Should be required reading for biology students worldwide (and every cruise ship passenger! OK, maybe not... but if you've attended any of my lectures this book will help you to amaze and inform your fellow travelers)
NOAA marine creatures www.nmfs.noaa.gov
Woods Hole Research Center www.whrc.org
Marine Biology www.marinebio.org
Also see the excellent paper by economists Crow White and Christopher Costello, who examined the provocative idea of completely closing international waters to fishing. The authors found that a ban would be a triple win: it would increase fishery profits, fishery yields, and improve fish stock conservation dramatically.
Big Fish Stories
Whale Sharks, Basking Sharks, Leatherback Sea Turtles, Mola Mola
Leatherback Sea turtle
Excellent reference book & website by Carl Safina
Voyage of the Turtle
Whale Shark -- largest fish in the sea; 18 to 32.8 ft (5.5 to 10 m) and average weight 20.6 tons (18.7 tonnes) see www.whaleshark.org
Giant Sunfish (Mola mola) - world's largest bony fish; up to 5,000 lbs - view this excellent talk by Dr. Tierney Thys. Also see her website - full of fascinating photos & info www.oceansunfish.org
Excellent intro to coral reefs, threats, etc
Ocean Acidification - excellent overview with graphs, images, etc.
Carbon’s Burden on the World’s Oceans
Ocean Currents and Climate Change
NASA Climate Change Website
Excellent resource for up-to-date scientific information, complete with photos, graphics, etc.
NOAA Climate Website
NOAA Weather School
Fantastic resource for learning about weather systems, climate, global energy, etc.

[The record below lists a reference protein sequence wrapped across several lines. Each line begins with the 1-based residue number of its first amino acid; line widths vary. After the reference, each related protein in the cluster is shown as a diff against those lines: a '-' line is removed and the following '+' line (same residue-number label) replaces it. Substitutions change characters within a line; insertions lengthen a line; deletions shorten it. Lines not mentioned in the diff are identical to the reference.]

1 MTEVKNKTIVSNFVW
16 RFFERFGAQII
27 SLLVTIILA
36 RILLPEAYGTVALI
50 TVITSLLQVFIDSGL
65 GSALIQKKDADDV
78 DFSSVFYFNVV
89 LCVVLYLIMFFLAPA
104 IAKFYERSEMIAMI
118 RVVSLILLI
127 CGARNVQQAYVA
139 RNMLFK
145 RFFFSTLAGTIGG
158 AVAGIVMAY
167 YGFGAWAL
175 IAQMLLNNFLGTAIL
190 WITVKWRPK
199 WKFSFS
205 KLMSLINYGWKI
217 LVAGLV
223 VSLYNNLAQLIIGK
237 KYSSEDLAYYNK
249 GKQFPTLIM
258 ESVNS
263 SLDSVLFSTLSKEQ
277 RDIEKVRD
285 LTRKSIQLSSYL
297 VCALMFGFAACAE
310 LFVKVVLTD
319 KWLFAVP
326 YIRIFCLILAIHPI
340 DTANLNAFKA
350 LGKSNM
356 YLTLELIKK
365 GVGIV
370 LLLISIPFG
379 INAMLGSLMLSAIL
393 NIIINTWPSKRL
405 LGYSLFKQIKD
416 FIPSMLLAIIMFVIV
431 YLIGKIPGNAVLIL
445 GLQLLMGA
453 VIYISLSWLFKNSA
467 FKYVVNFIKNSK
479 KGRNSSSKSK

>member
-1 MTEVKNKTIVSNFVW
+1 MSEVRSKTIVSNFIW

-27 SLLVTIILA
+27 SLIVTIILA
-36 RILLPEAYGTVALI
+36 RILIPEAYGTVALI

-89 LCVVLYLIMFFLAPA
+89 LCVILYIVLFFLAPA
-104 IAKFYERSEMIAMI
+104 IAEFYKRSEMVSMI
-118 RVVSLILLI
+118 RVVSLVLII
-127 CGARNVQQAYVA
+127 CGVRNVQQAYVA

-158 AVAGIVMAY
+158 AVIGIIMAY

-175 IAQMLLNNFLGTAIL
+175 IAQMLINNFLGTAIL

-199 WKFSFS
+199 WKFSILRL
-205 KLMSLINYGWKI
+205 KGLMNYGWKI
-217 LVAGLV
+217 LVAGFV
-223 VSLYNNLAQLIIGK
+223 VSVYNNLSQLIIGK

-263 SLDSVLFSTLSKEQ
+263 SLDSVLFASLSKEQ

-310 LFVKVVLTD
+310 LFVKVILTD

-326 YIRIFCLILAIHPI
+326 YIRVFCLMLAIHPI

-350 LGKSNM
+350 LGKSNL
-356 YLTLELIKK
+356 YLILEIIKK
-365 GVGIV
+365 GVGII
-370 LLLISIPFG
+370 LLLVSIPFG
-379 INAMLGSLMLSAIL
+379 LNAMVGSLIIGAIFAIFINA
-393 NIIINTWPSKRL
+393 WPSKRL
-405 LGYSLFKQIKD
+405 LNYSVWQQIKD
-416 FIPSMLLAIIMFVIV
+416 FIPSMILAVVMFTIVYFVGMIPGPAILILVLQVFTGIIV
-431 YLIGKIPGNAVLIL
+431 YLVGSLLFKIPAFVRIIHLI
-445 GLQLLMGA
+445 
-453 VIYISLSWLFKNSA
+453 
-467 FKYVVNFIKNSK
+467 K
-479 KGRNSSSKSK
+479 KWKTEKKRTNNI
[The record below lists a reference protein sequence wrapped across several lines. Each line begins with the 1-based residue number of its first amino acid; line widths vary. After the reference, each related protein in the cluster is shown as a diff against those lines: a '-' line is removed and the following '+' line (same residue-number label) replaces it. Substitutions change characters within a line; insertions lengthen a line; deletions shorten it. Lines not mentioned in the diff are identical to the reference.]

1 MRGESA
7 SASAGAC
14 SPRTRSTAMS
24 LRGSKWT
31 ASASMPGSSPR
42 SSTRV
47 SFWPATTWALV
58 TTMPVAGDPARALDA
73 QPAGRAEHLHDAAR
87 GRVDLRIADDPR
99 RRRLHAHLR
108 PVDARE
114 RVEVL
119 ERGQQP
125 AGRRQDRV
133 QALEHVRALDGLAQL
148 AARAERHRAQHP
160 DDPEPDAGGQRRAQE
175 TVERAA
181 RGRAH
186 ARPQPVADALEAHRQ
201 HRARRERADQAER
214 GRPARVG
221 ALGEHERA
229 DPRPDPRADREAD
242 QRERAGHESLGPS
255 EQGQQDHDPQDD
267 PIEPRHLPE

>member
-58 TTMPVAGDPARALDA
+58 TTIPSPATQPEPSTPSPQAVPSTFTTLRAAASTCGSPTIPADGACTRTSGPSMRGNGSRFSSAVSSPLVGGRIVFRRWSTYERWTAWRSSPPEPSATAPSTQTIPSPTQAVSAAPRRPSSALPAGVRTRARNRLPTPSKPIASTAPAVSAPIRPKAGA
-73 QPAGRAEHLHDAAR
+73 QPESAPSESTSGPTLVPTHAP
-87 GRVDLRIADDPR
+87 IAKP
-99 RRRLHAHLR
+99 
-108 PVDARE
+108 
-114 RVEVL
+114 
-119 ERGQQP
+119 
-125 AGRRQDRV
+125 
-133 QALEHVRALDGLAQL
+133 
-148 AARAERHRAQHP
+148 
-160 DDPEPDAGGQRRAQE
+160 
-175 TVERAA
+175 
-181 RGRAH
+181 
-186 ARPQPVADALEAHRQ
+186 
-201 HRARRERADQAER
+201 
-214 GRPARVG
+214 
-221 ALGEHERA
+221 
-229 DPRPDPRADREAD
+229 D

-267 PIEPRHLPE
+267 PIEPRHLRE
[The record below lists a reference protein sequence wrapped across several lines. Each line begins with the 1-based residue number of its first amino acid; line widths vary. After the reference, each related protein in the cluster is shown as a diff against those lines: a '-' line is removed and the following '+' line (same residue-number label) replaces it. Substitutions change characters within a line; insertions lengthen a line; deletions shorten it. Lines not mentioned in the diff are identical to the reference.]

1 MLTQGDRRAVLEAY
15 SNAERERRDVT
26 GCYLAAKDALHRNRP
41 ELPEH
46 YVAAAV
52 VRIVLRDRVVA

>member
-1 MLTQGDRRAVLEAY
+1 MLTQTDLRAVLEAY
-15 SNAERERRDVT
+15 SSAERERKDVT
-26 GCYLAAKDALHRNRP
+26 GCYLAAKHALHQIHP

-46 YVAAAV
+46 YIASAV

Spineless Creatures -Squid & Octopus (Cephelapods)
The Cephelapod Page - excellent resource by Dr. James Wood, a leading cephelapod scientist.
Additional information on cephalopods can be found on TONMO.com, marine biology at MarineBio.org,
Excellent introduction to the science of Jellyfish and the current state of our oceans:
"Stung! On Jellyfish Blooms and the Future of the Ocean" by Lisa-ann Gershwin
Good general introduction
New York Times -- Jellyfish articles - fascinating and educational
PhytoplanktonSee the excellent overview by Dr. Richard Kirby: www.planktonpundit.org
Features a short video "Ocean Drifters" that reveals how the plankton have shaped life on Earth and continue to influence our lives in ways that most of us never imagine.
The oxygen in every second breath you take comes from the ocean! And phytoplankton populations have dropped by 40 percent since 1950!
Researchers find trouble among phytoplankton, the base of the food chain, which has implications for the marine food web and the world's carbon cycle.
I highly recommend this very informative Scientific American article to put the decline in phytoplankton into perspective.
Drifting Continents & Plate Tectonics
Volcano Live, John SeachExcellent website providing up-to-date information on the world's volcanoes, eruptions, volcano treks, and links to other volcano educational sites.